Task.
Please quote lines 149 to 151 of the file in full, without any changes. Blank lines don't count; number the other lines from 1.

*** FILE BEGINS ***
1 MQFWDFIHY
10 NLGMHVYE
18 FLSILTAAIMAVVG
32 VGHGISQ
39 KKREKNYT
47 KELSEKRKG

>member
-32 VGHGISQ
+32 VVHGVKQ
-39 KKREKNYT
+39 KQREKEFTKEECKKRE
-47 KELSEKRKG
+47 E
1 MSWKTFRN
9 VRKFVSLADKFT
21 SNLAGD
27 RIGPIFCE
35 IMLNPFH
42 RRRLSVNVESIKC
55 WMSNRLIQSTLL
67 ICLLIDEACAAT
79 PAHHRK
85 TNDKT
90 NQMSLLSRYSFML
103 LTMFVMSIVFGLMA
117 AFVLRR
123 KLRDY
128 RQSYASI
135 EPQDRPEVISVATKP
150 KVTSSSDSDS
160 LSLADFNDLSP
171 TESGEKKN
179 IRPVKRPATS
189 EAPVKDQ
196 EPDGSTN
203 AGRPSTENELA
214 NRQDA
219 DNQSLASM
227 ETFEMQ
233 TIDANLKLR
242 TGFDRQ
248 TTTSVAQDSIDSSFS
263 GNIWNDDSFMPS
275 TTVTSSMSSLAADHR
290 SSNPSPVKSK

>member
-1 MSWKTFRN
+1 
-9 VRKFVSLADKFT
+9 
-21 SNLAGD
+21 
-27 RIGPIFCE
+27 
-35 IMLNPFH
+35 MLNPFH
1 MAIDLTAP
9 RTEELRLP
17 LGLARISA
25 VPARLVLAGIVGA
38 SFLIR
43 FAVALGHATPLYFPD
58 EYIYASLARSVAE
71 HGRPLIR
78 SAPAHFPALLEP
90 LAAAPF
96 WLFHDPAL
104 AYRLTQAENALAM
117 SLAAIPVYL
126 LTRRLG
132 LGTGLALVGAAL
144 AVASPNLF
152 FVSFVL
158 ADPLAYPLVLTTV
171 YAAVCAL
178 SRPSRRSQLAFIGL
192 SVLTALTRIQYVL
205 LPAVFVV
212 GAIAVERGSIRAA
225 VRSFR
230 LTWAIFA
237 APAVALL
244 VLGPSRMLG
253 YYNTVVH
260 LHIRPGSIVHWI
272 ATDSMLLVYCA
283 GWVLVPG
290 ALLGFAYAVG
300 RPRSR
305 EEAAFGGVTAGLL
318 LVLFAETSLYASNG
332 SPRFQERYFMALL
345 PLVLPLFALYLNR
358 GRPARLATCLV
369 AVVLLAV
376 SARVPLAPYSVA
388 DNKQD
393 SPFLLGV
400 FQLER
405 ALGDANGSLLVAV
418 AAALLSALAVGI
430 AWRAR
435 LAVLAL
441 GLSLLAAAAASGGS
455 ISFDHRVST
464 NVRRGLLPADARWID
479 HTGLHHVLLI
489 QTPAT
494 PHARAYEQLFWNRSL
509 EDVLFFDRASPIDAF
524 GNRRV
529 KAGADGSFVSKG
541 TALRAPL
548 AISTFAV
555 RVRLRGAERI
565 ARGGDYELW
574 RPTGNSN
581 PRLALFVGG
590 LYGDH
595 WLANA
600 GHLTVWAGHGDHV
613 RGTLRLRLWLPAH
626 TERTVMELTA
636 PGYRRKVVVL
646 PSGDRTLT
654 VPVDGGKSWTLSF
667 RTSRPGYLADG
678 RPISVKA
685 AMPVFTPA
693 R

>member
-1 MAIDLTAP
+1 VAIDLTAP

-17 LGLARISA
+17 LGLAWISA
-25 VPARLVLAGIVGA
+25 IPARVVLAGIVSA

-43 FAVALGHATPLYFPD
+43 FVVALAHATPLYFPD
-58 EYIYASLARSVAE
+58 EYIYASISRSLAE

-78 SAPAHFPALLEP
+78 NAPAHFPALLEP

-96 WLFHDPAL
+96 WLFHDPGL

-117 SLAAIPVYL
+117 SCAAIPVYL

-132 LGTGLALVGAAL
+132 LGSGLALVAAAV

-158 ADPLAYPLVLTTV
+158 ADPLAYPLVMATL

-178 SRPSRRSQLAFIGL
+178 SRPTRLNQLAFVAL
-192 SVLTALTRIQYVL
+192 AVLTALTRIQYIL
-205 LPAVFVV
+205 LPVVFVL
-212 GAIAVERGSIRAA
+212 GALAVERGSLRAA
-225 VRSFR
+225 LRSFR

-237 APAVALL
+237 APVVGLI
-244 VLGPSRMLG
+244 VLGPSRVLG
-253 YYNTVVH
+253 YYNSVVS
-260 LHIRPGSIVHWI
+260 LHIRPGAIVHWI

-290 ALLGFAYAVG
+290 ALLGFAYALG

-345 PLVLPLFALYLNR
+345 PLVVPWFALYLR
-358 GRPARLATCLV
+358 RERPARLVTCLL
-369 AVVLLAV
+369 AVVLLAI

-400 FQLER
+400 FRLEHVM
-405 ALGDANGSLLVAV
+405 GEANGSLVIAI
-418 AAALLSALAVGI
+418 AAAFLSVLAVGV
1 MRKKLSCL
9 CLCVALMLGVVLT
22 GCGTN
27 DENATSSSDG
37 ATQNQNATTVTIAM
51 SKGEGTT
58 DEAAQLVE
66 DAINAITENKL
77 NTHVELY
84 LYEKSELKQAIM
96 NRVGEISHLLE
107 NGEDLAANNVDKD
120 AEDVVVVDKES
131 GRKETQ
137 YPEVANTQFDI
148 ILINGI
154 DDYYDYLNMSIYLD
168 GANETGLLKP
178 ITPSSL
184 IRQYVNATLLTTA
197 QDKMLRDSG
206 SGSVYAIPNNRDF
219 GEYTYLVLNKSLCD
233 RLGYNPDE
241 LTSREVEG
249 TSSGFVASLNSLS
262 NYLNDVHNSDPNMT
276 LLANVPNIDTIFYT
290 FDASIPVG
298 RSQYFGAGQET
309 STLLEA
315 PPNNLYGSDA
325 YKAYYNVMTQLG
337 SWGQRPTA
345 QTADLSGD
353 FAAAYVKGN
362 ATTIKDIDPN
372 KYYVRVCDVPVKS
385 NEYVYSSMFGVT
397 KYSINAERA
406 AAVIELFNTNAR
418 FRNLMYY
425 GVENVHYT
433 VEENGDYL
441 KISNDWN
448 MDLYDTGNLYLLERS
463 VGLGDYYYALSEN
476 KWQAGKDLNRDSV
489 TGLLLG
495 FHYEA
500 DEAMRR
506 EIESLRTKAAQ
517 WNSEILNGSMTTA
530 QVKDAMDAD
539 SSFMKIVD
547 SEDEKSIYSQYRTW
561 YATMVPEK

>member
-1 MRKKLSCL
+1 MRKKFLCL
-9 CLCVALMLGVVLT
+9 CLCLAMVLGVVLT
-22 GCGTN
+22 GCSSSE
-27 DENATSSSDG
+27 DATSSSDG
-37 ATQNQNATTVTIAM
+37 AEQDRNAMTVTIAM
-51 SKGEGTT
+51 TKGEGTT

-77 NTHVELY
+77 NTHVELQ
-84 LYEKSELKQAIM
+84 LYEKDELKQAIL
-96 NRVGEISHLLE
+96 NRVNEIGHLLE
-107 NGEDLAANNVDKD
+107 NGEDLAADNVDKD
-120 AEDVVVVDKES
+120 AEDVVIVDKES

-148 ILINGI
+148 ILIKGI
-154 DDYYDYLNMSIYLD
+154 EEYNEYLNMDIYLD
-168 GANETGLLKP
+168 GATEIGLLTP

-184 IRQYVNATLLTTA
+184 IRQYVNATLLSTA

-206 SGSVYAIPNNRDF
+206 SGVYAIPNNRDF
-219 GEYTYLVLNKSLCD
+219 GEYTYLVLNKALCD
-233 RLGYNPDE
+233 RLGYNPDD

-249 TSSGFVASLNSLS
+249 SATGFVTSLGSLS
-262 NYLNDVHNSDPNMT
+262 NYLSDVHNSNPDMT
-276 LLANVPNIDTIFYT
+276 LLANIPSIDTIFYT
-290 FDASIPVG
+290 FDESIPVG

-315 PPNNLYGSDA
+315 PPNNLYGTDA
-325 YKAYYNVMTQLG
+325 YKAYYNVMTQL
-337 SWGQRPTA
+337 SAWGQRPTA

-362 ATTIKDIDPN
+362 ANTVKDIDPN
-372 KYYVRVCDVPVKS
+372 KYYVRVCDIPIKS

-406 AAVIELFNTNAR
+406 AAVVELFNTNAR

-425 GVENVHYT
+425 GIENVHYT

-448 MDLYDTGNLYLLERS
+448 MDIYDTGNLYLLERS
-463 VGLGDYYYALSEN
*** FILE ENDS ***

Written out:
+132 LGSGLALVAAAV

-158 ADPLAYPLVLTTV
+158 ADPLAYPLVMATL